Skuld updates on Colombia drug smuggling

Ruby Hassan, Skuld Assistant Vice President, Claims, has noted in an article that, while Colombia, Peru, and Bolivia continued to be the world’s top three producers of cocaine, the published United Nations Office on Drug and Crime (UNODC) report – World Drug Report 2021 – and the 2021 International Narcotics Control Strategy Report both revealed that Colombia was the largest producer and supplied the most cocaine to North America and Europe by sea transport.

Colombia currently accounted for two thirds of the global area under coca bush cultivation and cocaine production, posing a problem for shipowners and operators of vessels departing from Colombian ports.

In 2021, the Colombian Navy broke its historical record of drug seizures, with 403 tons of illicit substances confiscated.

Hassan said that liquid cocaine was becoming a rising trend in Colombia. As port controls had become stricter, with ever more significant quantities of cocaine being seized in Latin America and Europe, criminal networks needed to innovate. A report by the European Monitoring Centre for Drugs and Drug Addiction (EMCDDA) stated that liquid cocaine was almost imperceptible by the scanners currently installed in ports or airports.

On February 5th 2022 Colombian police seized around 3.5 tons of liquid cocaine at the northern port of Cartagena. This was the fifth seizure of liquid cocaine since November 2021 and came just one week after the discovery of nearly 20,000 coconuts filled with liquid cocaine, also found in the port of Cartagena, and bound for Italy.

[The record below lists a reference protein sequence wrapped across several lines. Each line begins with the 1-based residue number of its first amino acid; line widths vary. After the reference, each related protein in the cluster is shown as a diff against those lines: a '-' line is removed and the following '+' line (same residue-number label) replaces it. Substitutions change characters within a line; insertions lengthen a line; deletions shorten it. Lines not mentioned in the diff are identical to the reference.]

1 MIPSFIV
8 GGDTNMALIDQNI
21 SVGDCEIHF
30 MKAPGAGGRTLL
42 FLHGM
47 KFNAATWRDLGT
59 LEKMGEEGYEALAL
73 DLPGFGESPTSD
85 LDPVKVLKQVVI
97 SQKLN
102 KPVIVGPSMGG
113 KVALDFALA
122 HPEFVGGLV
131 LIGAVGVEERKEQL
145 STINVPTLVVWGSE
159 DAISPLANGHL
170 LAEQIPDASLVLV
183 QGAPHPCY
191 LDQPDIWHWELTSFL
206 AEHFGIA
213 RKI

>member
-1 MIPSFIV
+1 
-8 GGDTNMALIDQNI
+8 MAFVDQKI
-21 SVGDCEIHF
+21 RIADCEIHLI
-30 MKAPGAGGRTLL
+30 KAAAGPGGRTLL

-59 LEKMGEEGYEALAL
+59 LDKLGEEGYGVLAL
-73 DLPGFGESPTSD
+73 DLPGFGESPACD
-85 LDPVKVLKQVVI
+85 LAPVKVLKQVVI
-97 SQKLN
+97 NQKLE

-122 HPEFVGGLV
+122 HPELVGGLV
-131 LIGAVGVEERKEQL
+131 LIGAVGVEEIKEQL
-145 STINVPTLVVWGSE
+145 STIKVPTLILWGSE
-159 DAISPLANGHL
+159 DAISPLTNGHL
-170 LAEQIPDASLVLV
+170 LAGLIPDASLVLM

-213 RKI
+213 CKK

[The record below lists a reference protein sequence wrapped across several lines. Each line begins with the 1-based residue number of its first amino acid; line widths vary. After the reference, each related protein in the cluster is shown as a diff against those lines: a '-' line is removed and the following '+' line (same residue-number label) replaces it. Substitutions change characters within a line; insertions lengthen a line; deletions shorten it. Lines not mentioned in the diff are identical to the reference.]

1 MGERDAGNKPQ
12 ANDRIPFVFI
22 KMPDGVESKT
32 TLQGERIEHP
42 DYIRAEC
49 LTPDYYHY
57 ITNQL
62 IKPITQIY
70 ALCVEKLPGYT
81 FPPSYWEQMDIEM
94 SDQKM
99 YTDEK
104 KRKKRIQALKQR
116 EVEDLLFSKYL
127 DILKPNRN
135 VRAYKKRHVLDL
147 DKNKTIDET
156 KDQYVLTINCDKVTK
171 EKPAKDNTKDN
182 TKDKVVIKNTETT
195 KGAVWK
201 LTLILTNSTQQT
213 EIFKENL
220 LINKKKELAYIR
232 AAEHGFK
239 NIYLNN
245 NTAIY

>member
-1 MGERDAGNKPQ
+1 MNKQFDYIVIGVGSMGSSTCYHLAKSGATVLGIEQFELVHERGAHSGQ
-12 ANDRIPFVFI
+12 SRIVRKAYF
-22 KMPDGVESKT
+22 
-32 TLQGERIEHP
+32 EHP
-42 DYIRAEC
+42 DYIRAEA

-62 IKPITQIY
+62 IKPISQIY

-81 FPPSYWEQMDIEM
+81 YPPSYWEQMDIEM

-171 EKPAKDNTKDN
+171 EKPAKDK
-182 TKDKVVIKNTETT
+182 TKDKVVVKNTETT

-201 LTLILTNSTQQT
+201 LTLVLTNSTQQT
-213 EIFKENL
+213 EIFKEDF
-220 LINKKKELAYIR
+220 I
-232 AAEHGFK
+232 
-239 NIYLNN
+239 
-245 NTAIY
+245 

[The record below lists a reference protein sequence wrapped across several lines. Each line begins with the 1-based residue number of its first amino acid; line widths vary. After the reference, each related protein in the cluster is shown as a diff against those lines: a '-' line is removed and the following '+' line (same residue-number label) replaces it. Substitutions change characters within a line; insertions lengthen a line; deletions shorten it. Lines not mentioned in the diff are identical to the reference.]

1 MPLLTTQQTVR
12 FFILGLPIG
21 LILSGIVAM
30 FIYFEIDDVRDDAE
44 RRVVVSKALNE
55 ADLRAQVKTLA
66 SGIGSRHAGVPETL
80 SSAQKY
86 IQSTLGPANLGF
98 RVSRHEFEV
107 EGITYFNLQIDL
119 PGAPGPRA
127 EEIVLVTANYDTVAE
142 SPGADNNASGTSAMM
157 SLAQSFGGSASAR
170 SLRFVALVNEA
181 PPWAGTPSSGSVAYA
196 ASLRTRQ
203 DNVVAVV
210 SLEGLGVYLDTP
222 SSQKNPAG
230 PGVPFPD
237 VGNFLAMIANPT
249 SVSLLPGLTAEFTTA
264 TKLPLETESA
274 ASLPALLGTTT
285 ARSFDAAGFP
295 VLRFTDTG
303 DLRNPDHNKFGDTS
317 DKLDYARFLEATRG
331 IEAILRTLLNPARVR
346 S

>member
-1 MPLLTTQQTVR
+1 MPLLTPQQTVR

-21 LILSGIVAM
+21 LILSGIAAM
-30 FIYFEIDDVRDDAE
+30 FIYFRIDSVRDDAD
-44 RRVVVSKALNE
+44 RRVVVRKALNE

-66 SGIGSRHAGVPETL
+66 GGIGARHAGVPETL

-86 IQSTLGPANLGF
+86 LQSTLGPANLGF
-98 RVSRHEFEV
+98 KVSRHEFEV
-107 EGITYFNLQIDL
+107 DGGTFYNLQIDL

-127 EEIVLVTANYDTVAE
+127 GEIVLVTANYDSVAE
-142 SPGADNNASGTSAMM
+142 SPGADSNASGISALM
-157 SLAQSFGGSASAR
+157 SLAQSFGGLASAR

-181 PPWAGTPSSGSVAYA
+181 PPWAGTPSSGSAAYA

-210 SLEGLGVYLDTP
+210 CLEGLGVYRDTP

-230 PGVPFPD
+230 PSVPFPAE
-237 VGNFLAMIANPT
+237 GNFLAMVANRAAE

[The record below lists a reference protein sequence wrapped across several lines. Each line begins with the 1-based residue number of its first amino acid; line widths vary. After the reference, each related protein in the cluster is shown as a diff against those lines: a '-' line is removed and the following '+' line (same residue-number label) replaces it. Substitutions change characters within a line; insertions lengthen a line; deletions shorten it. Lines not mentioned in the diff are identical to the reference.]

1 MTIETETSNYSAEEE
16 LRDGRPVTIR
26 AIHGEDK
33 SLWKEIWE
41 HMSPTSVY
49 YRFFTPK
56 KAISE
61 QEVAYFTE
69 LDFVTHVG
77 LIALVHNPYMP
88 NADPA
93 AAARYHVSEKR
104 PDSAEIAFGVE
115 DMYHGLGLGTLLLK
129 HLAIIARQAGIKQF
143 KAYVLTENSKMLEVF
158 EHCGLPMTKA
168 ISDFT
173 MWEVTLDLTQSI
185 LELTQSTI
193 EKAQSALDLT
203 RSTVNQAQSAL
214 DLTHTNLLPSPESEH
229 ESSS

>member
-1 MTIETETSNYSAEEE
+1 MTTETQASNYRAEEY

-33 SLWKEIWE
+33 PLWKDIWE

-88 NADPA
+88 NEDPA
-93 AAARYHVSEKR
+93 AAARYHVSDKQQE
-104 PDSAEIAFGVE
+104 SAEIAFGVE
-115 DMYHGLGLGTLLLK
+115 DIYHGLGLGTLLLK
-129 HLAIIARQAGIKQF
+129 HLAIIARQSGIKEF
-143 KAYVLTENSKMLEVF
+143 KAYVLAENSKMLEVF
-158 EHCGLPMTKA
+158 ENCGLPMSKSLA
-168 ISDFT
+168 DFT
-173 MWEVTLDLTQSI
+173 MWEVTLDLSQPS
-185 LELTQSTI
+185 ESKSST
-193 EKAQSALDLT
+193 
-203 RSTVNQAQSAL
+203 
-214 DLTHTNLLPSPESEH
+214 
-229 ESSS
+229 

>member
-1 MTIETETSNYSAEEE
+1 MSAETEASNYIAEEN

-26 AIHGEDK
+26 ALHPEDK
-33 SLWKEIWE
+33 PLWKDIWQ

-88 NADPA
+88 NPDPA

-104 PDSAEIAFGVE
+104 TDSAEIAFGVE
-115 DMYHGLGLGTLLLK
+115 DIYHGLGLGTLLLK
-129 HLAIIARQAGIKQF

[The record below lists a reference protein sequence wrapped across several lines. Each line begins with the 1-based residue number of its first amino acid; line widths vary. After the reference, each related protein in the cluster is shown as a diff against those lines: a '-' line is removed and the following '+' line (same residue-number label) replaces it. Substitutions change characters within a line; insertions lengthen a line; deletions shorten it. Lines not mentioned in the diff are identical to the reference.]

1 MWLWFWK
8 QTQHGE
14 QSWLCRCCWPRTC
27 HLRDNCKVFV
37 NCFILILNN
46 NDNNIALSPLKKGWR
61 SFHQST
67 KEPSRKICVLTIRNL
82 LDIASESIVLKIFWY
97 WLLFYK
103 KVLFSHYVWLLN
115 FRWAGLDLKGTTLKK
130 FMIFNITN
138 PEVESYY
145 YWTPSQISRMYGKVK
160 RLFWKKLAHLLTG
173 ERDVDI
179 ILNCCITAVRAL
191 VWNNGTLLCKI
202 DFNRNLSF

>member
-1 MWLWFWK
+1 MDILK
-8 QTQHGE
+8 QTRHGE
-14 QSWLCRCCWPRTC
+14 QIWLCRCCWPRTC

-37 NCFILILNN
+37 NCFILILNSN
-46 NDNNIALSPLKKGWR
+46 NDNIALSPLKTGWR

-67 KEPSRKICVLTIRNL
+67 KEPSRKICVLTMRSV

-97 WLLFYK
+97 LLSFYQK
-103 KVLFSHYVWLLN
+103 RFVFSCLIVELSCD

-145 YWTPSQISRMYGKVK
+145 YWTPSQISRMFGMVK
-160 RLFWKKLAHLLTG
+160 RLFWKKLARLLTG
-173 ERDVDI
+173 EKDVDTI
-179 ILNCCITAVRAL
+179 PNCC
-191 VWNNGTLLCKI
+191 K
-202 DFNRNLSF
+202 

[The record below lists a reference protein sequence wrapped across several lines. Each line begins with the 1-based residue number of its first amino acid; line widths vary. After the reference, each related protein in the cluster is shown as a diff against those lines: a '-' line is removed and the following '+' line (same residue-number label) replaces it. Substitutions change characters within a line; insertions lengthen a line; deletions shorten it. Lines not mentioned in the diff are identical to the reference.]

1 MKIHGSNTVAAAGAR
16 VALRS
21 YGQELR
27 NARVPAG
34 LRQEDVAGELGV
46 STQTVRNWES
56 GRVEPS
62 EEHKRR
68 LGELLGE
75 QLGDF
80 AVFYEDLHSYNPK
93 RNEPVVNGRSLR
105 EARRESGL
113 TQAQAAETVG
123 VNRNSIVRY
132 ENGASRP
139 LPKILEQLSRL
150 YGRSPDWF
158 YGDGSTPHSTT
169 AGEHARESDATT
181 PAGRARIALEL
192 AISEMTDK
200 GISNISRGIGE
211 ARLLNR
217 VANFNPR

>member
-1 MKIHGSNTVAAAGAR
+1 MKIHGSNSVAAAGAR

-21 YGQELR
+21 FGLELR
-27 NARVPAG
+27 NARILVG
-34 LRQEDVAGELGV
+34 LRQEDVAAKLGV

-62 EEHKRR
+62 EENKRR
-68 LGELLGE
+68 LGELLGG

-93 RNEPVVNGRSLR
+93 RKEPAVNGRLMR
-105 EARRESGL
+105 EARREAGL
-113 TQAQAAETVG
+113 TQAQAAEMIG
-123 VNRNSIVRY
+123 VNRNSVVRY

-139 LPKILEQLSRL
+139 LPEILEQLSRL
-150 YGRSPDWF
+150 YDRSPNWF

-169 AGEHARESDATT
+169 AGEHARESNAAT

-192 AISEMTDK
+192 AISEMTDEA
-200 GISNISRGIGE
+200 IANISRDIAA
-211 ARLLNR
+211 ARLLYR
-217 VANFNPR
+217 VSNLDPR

In the latest seizure the cocaine had been dissolved and mixed in two shipments, one of organic fertilizer and the other of molasses extracted from sugar cane. Both shipments came from Urabá, a region in north-western Colombia. The shipments were destined for the ports of Valencia, Spain, and Veracruz, Mexico.

The Rip-On/Rip-Off Method

Hassan noted that a method which had grown in popularity was the rip-on/rip-off method, where traffickers avoid profiling by breaking open containers of legitimate exports to ship the drugs, then using cloned customs seals to conceal the tampering.

In most cases the containers are contaminated as they are waiting to be loaded, meaning traffickers require access to the port areas. This is achieved usually through the recruitment of corrupt drivers, transport companies, stevedores, and container yard workers, to load drugs into containers.

Traffickers also continued to avoid the risks from profiling by hiding drugs in the structure of the container itself – bricks of cocaine were stuffed into cavities in the walls, ceilings, floors, and doors, or in the insulation or cooling equipment of refrigerated containers.

Authorities had been responding to the rise in these trafficking methods with the use of scanners in ports, which were deployed both at random through risk profiling. Some traffickers had reacted by contaminating containers that had already been inspected and cracking them open at the last possible moment before loading.

Another counterploy used by the traffickers was to use “drop offs”, or contaminating the containers at sea after the ship has left the port. This modus operandi usually depended on extensive corruption among the crew, but had also involved armed gangs boarding ships and forcing crews to take loads at gunpoint.

Hassan said that drop offs were now not only happening as ships sailed en route, but also as they passed through the waters of other nations, with sources reporting the state of Falcón in Venezuela as a particular hotspot.

Authorities were tackling this trafficking method by using the ship’s GPS and checking the vessel’s speed. If a ship suddenly slows down or stops, an alarm sounds.

Traffickers were reported to be exploring new options such as the “switch” technique, which consists of swapping drugs to “cold” or non-flagged containers in transit—update/